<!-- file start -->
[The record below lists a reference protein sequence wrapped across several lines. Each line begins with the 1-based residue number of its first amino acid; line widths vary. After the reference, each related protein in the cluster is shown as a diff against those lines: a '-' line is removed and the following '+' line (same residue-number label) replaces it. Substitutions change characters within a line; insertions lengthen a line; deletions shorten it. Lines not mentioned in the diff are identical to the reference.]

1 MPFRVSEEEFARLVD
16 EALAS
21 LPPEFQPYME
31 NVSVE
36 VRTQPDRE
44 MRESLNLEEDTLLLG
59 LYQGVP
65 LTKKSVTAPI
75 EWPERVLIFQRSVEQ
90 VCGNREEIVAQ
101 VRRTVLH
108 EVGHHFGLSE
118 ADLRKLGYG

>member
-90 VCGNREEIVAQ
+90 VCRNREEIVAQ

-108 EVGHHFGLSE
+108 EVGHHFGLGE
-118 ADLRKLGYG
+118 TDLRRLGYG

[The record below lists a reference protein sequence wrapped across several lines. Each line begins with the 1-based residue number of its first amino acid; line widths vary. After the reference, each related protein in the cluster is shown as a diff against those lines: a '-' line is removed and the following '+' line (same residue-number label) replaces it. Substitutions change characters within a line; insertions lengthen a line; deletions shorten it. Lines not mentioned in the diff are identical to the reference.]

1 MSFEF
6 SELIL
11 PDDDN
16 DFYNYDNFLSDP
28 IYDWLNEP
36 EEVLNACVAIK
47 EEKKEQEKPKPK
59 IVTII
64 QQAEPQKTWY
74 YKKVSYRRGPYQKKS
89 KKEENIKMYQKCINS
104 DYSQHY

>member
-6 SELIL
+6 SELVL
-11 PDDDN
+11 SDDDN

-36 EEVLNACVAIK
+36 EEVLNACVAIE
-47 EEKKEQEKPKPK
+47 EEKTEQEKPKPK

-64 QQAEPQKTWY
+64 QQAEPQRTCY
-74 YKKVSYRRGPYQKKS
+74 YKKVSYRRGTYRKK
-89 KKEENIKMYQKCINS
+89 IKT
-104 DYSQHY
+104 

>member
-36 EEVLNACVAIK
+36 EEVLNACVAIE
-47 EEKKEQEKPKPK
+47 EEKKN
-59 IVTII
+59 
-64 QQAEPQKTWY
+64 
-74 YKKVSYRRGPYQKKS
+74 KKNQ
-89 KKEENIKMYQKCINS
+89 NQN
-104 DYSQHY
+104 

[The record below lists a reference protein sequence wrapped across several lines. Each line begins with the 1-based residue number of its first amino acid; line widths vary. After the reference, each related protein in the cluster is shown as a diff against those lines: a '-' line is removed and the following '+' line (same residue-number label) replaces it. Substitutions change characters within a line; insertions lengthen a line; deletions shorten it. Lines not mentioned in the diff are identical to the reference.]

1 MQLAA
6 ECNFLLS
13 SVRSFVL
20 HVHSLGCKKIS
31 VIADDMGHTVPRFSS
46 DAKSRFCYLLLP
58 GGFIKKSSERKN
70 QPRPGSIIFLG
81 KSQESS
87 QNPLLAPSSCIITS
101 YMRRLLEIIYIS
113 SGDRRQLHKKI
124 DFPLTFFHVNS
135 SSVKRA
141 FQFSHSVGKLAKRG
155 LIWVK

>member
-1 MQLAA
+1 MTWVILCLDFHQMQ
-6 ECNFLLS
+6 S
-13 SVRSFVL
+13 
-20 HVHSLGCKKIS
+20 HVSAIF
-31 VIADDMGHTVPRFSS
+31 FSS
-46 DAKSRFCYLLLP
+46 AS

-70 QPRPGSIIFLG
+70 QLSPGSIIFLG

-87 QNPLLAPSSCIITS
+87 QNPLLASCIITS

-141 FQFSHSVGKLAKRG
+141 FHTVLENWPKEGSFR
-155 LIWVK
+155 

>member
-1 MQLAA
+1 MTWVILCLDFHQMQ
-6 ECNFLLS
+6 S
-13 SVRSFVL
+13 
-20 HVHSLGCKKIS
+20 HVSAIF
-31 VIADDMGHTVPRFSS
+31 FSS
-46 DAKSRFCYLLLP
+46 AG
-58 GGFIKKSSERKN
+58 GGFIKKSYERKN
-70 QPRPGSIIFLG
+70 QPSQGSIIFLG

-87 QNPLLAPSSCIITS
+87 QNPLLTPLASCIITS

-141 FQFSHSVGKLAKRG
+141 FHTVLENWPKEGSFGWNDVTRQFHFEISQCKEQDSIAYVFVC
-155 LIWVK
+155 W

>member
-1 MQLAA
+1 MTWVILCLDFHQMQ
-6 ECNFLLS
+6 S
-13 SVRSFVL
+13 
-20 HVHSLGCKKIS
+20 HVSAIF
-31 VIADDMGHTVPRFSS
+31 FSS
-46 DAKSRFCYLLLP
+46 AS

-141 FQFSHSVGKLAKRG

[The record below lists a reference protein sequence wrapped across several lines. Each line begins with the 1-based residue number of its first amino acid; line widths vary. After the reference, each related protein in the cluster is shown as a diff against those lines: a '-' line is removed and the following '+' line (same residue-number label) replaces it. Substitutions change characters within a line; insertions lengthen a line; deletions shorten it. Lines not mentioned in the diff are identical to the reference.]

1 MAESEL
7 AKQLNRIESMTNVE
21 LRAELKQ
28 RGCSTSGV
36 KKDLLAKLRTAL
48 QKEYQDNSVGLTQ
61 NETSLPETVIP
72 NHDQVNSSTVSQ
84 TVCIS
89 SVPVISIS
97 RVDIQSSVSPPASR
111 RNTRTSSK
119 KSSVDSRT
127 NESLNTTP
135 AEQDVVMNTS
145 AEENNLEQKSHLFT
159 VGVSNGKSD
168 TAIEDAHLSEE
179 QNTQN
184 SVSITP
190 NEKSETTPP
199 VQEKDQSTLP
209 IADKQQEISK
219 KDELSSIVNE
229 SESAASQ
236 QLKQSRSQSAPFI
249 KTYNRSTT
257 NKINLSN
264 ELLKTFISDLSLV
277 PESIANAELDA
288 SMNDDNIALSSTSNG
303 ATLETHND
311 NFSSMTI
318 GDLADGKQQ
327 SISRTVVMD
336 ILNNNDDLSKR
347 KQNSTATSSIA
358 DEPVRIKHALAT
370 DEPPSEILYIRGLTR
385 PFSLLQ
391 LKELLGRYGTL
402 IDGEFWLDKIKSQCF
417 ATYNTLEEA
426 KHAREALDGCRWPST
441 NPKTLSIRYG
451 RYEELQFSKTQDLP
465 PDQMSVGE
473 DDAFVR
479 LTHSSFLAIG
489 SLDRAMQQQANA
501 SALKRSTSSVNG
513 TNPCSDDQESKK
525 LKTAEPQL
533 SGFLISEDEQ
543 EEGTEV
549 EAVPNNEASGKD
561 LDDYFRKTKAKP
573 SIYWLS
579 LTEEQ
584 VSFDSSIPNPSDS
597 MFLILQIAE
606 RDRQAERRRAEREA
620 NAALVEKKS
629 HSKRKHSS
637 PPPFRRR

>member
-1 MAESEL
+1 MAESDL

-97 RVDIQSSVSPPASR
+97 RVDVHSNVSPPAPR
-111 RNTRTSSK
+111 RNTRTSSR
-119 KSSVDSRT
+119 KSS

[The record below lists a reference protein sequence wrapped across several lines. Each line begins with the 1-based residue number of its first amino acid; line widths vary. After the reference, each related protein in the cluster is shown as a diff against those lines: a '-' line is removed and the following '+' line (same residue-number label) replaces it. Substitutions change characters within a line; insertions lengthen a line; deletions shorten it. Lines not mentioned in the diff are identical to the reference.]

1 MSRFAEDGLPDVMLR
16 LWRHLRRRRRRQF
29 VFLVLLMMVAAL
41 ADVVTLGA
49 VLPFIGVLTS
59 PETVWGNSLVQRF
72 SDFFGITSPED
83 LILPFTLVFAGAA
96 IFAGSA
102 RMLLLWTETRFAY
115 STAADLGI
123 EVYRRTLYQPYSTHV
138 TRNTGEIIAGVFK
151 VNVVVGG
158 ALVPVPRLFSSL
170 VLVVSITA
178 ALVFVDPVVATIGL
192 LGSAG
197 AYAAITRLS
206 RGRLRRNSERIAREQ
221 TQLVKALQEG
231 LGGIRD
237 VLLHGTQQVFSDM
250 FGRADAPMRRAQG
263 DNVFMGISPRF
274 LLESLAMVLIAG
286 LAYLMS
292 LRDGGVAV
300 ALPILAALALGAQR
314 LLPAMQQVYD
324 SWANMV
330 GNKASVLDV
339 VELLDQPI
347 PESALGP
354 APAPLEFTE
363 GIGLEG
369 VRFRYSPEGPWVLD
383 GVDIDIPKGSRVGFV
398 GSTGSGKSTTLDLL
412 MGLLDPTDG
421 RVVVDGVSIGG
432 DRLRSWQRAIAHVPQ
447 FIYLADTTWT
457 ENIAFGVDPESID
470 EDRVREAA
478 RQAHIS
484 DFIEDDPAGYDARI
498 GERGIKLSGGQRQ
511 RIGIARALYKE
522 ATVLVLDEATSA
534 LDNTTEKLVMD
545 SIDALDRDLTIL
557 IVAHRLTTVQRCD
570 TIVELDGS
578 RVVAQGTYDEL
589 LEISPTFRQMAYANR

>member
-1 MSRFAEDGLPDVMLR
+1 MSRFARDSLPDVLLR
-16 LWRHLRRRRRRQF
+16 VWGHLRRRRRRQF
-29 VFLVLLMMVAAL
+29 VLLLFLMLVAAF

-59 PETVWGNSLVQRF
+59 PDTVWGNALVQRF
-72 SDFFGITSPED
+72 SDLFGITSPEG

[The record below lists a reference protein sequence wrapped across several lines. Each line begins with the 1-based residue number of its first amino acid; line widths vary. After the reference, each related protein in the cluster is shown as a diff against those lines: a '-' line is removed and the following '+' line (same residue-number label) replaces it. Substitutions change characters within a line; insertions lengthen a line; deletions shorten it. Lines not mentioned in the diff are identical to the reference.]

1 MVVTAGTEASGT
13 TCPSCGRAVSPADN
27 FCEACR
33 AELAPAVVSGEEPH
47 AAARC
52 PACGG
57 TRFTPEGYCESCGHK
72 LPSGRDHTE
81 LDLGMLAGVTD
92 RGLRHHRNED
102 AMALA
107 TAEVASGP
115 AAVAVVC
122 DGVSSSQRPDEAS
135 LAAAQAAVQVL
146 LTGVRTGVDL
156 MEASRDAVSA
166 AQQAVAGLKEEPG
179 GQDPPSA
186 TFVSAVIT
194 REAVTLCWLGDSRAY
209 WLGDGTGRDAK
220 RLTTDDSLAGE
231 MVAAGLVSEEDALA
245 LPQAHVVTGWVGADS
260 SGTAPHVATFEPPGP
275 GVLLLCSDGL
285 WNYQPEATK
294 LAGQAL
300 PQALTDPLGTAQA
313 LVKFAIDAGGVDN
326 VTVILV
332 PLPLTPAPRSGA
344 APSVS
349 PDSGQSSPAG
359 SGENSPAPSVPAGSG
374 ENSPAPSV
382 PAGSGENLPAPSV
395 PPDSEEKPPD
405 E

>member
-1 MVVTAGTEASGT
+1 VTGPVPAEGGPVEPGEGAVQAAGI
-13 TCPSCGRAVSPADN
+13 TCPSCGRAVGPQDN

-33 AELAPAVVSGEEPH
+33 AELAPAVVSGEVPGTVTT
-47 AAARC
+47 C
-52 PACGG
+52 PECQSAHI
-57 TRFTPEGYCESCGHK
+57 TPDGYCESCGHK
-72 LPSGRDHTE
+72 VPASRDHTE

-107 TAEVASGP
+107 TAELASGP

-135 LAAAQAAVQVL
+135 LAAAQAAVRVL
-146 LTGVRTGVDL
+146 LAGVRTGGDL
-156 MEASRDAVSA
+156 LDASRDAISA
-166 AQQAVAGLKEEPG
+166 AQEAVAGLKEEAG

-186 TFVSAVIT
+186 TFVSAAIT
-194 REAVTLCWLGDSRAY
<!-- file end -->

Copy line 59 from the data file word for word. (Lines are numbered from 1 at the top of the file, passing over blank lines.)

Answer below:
-64 QQAEPQKTWY